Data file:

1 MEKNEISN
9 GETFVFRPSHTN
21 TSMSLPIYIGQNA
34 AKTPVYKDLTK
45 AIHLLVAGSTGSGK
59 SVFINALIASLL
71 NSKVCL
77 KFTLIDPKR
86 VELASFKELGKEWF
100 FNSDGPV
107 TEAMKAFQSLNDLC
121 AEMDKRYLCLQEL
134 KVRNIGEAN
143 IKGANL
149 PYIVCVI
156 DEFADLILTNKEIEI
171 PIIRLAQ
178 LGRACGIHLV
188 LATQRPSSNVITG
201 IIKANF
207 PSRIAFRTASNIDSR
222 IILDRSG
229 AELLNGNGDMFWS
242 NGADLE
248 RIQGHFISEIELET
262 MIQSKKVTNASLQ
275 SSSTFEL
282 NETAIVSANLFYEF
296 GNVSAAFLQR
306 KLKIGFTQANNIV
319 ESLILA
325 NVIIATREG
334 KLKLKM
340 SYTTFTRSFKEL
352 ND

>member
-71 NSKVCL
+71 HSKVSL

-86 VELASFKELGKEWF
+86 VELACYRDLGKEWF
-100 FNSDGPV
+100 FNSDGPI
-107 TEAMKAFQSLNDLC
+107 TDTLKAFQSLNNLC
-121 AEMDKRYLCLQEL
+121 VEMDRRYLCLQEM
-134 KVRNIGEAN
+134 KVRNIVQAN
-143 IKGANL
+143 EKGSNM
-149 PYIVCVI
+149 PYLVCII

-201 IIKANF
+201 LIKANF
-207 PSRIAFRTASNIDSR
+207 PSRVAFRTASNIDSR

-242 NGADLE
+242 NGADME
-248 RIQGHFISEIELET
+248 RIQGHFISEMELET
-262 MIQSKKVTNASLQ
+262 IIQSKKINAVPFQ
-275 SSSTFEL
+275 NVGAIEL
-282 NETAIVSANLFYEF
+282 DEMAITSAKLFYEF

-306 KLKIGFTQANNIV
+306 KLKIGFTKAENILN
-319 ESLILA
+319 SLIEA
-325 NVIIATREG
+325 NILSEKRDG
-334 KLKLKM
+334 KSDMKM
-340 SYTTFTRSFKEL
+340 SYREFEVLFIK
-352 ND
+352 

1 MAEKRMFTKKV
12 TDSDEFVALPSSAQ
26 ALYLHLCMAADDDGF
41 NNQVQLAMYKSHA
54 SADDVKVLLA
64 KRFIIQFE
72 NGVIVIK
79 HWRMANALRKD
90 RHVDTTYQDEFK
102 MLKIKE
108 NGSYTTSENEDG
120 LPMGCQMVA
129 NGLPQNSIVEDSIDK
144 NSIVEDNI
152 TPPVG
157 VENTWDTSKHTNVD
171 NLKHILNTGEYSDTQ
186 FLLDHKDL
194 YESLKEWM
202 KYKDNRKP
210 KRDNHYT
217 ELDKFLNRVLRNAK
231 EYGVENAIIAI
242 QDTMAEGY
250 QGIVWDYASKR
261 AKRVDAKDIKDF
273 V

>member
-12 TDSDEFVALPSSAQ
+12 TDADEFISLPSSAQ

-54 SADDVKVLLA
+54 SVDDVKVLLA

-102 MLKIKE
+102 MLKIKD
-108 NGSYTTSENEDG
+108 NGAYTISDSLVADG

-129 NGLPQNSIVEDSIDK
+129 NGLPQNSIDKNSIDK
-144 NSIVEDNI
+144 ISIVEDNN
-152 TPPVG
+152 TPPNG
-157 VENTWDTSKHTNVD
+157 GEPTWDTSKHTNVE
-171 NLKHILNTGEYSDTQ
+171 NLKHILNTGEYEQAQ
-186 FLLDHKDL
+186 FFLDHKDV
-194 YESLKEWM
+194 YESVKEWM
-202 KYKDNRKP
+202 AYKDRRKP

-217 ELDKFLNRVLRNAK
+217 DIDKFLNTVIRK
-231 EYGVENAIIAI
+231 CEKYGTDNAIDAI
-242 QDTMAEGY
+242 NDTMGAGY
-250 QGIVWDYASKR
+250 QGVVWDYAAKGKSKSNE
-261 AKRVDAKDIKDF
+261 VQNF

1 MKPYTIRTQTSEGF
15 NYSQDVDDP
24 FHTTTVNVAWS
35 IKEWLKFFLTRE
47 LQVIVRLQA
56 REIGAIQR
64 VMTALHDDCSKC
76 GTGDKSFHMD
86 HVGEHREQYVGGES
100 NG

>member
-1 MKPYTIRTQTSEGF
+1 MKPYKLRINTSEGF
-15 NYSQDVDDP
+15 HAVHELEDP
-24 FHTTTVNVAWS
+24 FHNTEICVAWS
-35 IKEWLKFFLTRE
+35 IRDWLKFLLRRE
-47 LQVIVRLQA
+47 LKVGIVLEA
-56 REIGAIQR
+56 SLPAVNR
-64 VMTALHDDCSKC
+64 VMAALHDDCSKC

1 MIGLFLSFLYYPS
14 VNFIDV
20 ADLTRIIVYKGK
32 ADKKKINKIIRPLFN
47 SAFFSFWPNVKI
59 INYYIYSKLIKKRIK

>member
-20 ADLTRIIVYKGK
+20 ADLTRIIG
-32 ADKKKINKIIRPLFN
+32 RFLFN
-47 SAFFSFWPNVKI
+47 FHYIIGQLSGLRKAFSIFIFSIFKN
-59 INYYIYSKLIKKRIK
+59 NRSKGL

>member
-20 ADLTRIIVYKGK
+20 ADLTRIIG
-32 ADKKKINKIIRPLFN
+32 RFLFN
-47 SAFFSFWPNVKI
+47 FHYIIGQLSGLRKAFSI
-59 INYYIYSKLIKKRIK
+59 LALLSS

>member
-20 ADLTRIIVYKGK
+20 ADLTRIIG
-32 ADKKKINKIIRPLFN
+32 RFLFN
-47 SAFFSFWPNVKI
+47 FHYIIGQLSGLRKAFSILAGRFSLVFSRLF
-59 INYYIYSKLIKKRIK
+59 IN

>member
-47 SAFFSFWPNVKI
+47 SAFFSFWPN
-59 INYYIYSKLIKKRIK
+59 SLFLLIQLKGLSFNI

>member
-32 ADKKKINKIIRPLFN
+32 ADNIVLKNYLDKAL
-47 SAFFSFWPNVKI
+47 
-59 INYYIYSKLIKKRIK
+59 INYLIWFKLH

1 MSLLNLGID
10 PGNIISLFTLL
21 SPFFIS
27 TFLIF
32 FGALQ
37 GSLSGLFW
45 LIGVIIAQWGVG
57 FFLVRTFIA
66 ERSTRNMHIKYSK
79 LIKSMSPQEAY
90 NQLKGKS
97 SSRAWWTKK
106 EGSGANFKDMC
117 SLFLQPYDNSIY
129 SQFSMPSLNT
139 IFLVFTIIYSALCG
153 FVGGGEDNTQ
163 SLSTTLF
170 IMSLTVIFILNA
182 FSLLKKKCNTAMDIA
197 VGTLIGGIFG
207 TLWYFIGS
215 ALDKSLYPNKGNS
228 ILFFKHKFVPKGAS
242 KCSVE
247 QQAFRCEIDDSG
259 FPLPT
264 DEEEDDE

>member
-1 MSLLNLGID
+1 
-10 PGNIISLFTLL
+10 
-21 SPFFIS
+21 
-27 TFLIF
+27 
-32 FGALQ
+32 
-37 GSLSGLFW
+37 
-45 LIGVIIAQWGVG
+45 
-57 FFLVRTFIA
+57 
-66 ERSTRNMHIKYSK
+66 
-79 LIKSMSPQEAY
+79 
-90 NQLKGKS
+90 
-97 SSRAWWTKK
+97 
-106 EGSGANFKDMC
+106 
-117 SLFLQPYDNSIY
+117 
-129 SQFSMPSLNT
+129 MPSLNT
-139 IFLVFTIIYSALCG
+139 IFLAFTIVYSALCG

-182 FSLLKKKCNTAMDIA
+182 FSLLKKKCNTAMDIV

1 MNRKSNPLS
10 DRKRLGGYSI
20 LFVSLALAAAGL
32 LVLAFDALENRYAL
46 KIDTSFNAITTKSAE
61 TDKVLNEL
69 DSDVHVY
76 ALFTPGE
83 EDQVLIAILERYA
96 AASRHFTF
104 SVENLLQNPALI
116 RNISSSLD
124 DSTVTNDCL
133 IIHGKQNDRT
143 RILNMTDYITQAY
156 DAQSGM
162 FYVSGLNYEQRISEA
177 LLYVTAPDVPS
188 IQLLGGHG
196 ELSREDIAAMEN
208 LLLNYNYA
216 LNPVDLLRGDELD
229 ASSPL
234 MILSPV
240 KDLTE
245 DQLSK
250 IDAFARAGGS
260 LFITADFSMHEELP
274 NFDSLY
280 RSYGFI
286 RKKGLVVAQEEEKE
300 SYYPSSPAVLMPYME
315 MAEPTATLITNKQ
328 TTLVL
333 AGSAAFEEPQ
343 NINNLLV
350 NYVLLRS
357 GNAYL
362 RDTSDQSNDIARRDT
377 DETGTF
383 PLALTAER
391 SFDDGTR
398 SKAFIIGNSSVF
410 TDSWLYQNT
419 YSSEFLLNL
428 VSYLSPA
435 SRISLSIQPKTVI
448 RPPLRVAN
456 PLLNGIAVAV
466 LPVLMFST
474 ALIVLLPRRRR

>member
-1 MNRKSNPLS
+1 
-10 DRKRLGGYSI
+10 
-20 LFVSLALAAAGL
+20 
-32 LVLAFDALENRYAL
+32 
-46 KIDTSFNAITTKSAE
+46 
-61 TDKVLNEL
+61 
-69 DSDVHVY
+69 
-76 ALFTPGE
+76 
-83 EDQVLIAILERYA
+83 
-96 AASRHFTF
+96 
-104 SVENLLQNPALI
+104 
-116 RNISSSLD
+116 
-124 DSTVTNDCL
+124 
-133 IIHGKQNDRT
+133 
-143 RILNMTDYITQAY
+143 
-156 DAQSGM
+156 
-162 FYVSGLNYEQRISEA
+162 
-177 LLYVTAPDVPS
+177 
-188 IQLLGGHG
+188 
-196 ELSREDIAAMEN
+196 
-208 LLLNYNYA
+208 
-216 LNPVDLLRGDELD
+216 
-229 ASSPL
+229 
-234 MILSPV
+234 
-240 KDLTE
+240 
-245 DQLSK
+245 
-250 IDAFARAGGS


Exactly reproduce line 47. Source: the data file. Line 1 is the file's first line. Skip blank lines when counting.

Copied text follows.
-134 KVRNIGEAN